Before I began writing fiction, I spent more than twenty years as a working reporter (mostly at the ABC television and radio affiliate in Los Angeles) and as a magazine journalist. As a result, my first instinct when I get an idea for an historical or contemporary novel is to go where the book is set.
With That Summer in Cornwall, a stand-alone contemporary sequel to my “time-slip” novel A Cottage by the Sea, the action takes place a good decade after the ending of the contemporary part of the novel. To my mind, there was no choice: I had to return to the area because the premise of the new book was: “What ever happened to that babe in arms in the first book…and what’s Cornwall, England like some ten years, plus, later?”
Once I determined I was, in fact, going to do a sequel to the original novel set in Cornwall, I immediately called up my writing pal, romance novelist Cynthia Wright, with whom I’d made my first trip to Britain's West Country to research the original book (and she, a couple of her own) and said, “Wanna go back to Gorran Haven and Mevagissey with me and see what trouble we can get into again?”
Cindy’s answer? "Absolutely! As a matter of fact, I'm thinking of doing a couple of books that deal with eighteenth century smuggling!"
So off we went in October of 2012, retracing some of the same areas we’d visited in the late 1990s and heading off into new territory as well. We decided to spend some of our royalties before we’d earned them (typical writers!) and rent a suite at Caerhays Castle near Gorran Haven, the model for my “Barton Hall,” an important element in both books set in Cornwall.
This contemporary love story centers on the saga of Meredith Champlin—an American cousin of Lady Blythe Barton-Teague who is the mistress of Barton Hall and the heroine in A Cottage by the Sea. Meredith, a pediatric nurse who runs a pet therapy operation at her hospital, wakes up one morning in her home state of Wyoming to discover she is the official guardian of an unruly “Beverly Hills brat” whom she’s never met and hasn’t a clue how to serve as the unhappy child’s surrogate mother.
Her elegant cousin Blythe--now the mother of two thanks to her second marriage to the wonderful Sir Lucas Teague (whom readers apparently adored in the first book!)--urges Meredith to come to their shabby-chic castle on a remote cliff in Cornwall for the summer to see if they can’t transform this angry, difficult pre-teen into “a decent human being.” The ten-year-old hellion’s mother is Blythe’s estranged sister who recently died in a private plane crash, and her father is a famous film director “too busy” to be anything other than a token dad.
For me, returning to actually reside within the castle walls allowed me to capture the unique atmosphere of the place local novelist Daphne du Maurier called “Enchanted.”
Not only did I rely on my reportorial skills to capture the local color and feel of this special part of the world, but I also conducted a number of interviews about the amazing volunteer search-and-rescue work in Cornwall performed by highly trained dogs and their handlers who locate “holiday makers” known for falling off cliffs, down abandoned tin and copper mine shafts-- along with “despondents” who have wandered up on the moors to commit suicide.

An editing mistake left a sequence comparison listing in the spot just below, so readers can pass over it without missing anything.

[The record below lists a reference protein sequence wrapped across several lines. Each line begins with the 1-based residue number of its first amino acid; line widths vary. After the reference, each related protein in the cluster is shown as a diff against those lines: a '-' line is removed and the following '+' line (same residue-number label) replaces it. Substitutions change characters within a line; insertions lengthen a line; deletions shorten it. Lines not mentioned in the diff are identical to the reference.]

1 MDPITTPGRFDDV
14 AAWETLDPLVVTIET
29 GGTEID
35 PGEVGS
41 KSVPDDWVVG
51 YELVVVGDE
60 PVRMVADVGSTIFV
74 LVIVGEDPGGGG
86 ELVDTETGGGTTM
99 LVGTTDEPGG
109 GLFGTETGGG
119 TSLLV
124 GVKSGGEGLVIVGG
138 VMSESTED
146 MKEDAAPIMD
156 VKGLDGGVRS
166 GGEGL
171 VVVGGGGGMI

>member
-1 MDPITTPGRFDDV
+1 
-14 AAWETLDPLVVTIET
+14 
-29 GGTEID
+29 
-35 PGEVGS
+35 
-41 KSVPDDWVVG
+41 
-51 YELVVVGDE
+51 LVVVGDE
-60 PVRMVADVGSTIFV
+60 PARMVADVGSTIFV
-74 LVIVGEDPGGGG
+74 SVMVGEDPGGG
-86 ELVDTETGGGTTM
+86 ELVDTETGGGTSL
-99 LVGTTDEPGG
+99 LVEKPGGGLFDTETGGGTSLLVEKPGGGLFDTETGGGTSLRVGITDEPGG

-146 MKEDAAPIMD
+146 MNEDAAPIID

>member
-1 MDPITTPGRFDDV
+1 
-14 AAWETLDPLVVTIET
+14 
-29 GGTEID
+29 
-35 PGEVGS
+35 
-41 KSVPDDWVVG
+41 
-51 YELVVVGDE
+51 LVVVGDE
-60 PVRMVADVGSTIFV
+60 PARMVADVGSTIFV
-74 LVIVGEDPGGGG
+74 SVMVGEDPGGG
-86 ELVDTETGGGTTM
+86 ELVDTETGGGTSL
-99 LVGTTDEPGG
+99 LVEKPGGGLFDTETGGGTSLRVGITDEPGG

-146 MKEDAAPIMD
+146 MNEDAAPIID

The enigmatic hero, Sebastian Pryce, a British Army veteran of the Afghan War who served as a K9 specialist in a dog bomb-sniffing squad, persuades the newly-arrived Meredith to co-found a dog obedience academy, with many unexpected consequences flowing from their decision to work together—including, of course, falling in love.
I even managed to wangle an interview with the chief Dog Unit Manager for the Devon and Cornwall Constabulary (i.e. the police), Anthony Jordan, who walked me through police operations that coordinate the volunteer corps, Coast Guard, Royal Air Force, and other organizations that make up the network of the search and rescue community. There I learned that Prince William’s primary job these last years has been as a helicopter pilot coordinating with the amazing men and women dog handlers who perform sometimes harrowing search and rescue work all over the United Kingdom.
The lives of these amazing professionals formed the background to what turned out to be a compelling love story between two people born an ocean apart. My entire research experience in Britain was amazing and thrilling in so many ways, and I hope that my use of reportorial skills to capture the authenticity of their various activities shines through That Summer in Cornwall--while also telling a ripping good love story!
Currently I’m writing the next novel in my Four Seasons Quartet: That Autumn in Edinburgh, which is a contemporary sequel to my award-winning Island of the Swans…a sort of “Dateline: 250 years later…can two modern-day descendants of the Duchess of Gordon and her “Lost Lieutenant” Thomas Fraser avoid the pitfalls of the original star-crossed lovers…?”
Stay tuned, and I hope those who read That Summer in Cornwall will find themselves blissfully lost in the world of that wonderful, enchanted landscape.
Ciji Ware is the New York Times and USA Today bestselling novelist who is a graduate in history from Harvard University and lives in the San Francisco Bay Area. Ciji welcomes readers at www.cijiware.com
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